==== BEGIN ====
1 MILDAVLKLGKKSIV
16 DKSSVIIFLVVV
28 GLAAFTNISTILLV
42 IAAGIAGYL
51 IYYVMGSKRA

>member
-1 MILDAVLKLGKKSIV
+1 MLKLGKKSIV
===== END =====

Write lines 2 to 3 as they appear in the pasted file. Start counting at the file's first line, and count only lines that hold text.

16 DKSSVIIFLVVV
28 GLAAFTNISTILLV